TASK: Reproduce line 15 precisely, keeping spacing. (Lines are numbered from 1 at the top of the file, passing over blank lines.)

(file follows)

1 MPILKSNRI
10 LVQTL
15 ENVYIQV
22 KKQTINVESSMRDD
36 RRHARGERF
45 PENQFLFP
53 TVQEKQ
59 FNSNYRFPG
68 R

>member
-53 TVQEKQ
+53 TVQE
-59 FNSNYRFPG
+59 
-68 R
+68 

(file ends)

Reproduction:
-68 R